At 0700 AEST on Monday, the local unit was trading at 93.90 US cents, up from 93.75 cents on Friday.
Over the weekend, European Central Bank (ECB) president Mario Draghi said he might have to take action if the euro rises any further.
OM Financial senior client adviser Stuart Ive said the possibility of a lower euro zone interest rate or economic stimulus from the ECB was a key focus for currency markets.
“He’s indicated that the ECB is ready to act and the euro has opened 50 points lower (against the US dollar) and the Aussie is considerably higher against the euro,” Mr Ive said from Wellington.
The Australian dollar is at 67.83 euro cents, up from 67.47 on Friday.
Last Thursday, the Australian dollar rose past 94.50 US cents after it was reported that the local unemployment rate for March fell of 0.3 percentage points to 5.8 per cent.
The currency had a bit of a fall on Friday but, Mr Ive said, the positive outlook for the Australian economy will continue to give the local currency support.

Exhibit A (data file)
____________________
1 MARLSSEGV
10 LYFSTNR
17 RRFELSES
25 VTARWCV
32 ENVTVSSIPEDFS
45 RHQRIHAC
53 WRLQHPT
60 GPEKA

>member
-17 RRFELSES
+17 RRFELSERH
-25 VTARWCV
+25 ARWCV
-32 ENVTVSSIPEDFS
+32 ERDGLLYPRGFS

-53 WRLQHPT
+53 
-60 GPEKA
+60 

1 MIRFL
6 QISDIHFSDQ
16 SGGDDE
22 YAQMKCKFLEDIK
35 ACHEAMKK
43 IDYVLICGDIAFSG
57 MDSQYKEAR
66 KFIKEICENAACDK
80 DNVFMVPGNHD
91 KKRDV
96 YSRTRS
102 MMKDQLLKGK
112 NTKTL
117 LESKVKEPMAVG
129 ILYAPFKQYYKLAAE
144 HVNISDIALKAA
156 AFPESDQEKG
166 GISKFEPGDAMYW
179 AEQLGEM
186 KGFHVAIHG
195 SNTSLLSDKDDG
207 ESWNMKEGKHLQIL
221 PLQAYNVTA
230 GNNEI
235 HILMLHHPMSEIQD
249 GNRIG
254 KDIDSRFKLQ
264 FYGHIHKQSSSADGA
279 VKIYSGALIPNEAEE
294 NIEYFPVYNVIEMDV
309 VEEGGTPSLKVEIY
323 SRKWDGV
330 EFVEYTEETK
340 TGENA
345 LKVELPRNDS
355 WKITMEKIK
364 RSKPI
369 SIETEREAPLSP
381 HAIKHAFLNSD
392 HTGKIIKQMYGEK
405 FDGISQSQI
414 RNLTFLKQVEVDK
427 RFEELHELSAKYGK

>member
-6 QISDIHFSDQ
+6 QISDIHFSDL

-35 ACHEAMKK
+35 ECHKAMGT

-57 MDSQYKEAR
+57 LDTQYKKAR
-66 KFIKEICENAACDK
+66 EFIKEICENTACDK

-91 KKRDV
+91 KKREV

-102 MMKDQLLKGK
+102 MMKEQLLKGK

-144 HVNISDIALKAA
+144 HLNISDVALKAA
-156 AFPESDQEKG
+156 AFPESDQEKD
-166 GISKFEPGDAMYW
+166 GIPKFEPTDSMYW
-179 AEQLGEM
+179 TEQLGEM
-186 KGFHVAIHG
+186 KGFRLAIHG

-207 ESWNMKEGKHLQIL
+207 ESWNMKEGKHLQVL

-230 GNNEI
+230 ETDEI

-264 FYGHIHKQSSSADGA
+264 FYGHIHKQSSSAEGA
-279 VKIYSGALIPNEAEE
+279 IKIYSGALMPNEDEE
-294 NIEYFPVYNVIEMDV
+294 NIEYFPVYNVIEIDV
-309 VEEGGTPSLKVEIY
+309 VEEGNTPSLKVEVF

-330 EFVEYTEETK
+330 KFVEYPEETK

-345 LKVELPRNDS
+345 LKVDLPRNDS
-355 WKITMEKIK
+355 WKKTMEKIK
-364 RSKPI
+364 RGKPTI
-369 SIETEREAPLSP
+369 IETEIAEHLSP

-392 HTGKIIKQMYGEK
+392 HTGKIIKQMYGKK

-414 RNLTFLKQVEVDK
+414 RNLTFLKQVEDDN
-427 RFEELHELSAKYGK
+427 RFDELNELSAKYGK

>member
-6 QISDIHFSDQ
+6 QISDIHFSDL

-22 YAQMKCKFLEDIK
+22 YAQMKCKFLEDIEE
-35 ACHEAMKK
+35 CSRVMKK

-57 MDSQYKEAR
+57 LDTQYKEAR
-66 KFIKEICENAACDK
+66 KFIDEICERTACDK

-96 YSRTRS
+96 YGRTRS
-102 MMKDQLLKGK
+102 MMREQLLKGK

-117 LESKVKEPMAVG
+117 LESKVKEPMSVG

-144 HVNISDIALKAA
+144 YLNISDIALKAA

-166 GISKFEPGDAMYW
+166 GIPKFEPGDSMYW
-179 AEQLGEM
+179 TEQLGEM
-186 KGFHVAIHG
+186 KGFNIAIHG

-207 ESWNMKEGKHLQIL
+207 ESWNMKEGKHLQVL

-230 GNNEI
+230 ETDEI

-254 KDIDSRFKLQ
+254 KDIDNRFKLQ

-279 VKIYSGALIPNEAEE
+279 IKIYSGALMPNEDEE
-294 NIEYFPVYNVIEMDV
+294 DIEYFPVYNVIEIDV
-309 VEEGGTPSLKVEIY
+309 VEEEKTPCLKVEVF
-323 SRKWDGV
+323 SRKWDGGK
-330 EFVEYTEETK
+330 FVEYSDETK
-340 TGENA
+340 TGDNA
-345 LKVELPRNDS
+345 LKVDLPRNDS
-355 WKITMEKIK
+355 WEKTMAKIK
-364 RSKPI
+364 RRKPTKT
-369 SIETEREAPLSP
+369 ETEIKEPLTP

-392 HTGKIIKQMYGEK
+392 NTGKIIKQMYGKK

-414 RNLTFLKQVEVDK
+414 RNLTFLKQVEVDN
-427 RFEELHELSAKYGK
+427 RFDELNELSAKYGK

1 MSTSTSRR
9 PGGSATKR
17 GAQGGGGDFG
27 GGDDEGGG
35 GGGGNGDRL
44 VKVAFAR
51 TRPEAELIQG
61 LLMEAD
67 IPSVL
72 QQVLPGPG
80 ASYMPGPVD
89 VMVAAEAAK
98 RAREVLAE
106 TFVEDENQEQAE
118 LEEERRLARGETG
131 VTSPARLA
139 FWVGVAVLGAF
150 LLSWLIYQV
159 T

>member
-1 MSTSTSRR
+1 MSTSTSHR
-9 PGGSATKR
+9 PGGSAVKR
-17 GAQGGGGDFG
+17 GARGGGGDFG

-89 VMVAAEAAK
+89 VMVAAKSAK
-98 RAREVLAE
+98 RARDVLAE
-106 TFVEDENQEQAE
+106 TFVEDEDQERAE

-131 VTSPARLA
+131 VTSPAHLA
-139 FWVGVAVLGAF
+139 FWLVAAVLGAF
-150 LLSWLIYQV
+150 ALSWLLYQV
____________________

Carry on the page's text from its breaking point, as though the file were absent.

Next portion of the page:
“Since the start of this year, the economic data for Australia has been slowly getting better,” he said.
“The employment data last week certainly surprised the markets, so that’s two good numbers on the trot. It’s always good news when that happens.
“It shows there is a bit of strength coming through on the Australian economy and that will always underpin the Australian dollar.”
Mr Ive said the next major focus for markets would be the release of the minutes of the Reserve Bank of Australia’s April board meeting on Tuesday.
He expects the currency to trade in a range between 93.50 and 94.25 US cents on Monday.